Listened to Revolutionary Left Radio: Reflecting on the UK Election: Corbyn, Brexit, and Neoliberal Centrism from

Jon Greenaway, co-host of the Horror Vanguard, joins Breht to discuss the recent UK election, the role of the British media, class conflict, the ostensible implications for American elections, Boris Johnson, the depraved and outdated Monarchy, and much more.

This episode of Rev Left Radio sums up most of my views around the recent election pretty well: on Corbyn, the media, Brexit, limits of our electoral system, where to focus for these next five years.

Replied to a post by Ton Zylstra

I’ve come to think of it as a balance, because having connections to the outside is key too. With local just being local you are cut off of the rich tapestry of ideas, people, tools etc from elsewhere that can be of such value strengthening community when expressed and applied locally.

Really true – it’s important not to become closed off.  There is a wealth of ideas and values to be gathered from around the world, and that’s the beauty of the Internet, allowing us to connect to those.  The mix is important.  Politically speaking at present in the UK, with a national government that doesn’t represent me at all, taking us out of a federation of countries that I love, the local feels like the most hopeful site of action for now – but local actions infused with ideas from around the world.
I’ve been off social media for a few weeks. I don’t think I really missed it; I don’t think it missed me that much, either. Logging back in to the Fediverse, everything seems much as it was.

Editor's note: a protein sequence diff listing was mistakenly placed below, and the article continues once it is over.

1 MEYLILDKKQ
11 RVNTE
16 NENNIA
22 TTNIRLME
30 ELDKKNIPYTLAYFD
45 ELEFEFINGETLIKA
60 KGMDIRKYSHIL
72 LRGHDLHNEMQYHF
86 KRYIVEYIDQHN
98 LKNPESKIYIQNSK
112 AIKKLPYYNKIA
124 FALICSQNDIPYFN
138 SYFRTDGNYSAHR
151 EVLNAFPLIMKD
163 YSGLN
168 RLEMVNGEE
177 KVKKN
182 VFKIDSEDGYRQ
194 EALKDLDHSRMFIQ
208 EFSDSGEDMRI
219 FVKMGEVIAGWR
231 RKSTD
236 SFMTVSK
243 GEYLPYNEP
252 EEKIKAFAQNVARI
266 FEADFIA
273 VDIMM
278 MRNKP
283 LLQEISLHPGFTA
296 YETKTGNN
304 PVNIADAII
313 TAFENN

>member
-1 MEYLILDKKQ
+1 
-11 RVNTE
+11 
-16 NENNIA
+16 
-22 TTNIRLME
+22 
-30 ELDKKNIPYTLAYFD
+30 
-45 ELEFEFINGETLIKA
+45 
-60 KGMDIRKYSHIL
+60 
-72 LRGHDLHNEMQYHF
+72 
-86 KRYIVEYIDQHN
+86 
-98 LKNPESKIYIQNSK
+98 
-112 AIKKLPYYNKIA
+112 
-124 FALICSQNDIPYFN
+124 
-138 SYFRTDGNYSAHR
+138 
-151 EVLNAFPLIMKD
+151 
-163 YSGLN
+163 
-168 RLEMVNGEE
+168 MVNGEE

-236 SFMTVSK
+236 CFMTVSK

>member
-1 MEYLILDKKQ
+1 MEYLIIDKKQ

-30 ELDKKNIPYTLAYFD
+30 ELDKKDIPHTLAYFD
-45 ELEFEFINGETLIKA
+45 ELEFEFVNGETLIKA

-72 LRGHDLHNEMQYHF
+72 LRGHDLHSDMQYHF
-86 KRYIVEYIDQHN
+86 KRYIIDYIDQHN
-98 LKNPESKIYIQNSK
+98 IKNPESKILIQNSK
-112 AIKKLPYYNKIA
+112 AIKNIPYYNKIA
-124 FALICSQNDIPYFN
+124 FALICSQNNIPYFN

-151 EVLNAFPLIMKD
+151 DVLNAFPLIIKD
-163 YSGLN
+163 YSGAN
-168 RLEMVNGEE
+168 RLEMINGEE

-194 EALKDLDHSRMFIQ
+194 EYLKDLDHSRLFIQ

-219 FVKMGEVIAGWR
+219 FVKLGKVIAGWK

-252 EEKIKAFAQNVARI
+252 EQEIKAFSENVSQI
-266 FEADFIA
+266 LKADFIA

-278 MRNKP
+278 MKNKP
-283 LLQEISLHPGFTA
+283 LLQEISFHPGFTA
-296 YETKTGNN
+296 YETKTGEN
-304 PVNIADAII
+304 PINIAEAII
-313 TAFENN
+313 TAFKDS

I think I’d like to read one of those popsci histories in 20 years from now, of what happened with social software. Like I used to read about the early days of the Internet. Heck, this time I might even know some of the people in the book.

So December was busy. I moved properly into Lancaster. I moved out of London in September and was staying with family for a few months nearby. I am really liking being in Lancaster so far. I am renting a small terraced house for a fraction of the price of a cupboard in London. I feel solvent again. I can see the Lake District from the park. I work from home.

There’s a real alternative culture here in Lancaster I’m finding. I’m joining the makerspace around the corner from me, and I went to an electronic music open mic night that was absolutely banging. There’s like 3 vegan/vegetarian cafes.

There’s a workers co-op in town selling all the hippie produce I tend to buy. There’s a music co-op. There’s an eco co-housing place not too far away. The next town along is Preston, with all its Preston Model shenanigans going on.

The North-West is a wild place if you’re interested in the history of labour and capitalism. And now it’s a bit of a lightning rod of fucked-up late-stage class politics. At least Lancaster is one brick that has stayed red as the Red Wall is falling down.

I feel back to my roots, but I am far from being a Workington Man. Let’s see how things transpire. I want to be close to my family for a while. And while I’m here, let’s make the most of it. To paraphrase the saw – if you can’t change your town, then change your town.

With the monumental fuckup of the recent election, I feel like a local, community focus is the best place to focus and make a difference for the short-term.

Replied to Eerste emacs gedachten by Frank Meeuwsen